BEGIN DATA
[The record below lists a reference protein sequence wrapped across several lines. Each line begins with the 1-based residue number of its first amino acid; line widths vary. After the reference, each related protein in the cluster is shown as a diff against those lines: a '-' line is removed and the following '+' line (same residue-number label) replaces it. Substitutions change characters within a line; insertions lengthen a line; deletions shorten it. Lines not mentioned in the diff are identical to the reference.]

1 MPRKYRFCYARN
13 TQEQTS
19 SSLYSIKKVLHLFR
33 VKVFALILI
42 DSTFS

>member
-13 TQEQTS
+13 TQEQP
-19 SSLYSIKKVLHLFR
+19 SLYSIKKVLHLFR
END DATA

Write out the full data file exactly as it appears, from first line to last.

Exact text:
[The record below lists a reference protein sequence wrapped across several lines. Each line begins with the 1-based residue number of its first amino acid; line widths vary. After the reference, each related protein in the cluster is shown as a diff against those lines: a '-' line is removed and the following '+' line (same residue-number label) replaces it. Substitutions change characters within a line; insertions lengthen a line; deletions shorten it. Lines not mentioned in the diff are identical to the reference.]

1 MPRKYRFCYARN
13 TQEQTS
19 SSLYSIKKVLHLFR
33 VKVFALILI
42 DSTFS

>member
-13 TQEQTS
+13 TQEQP
-19 SSLYSIKKVLHLFR
+19 SLYSIKKVLHLFR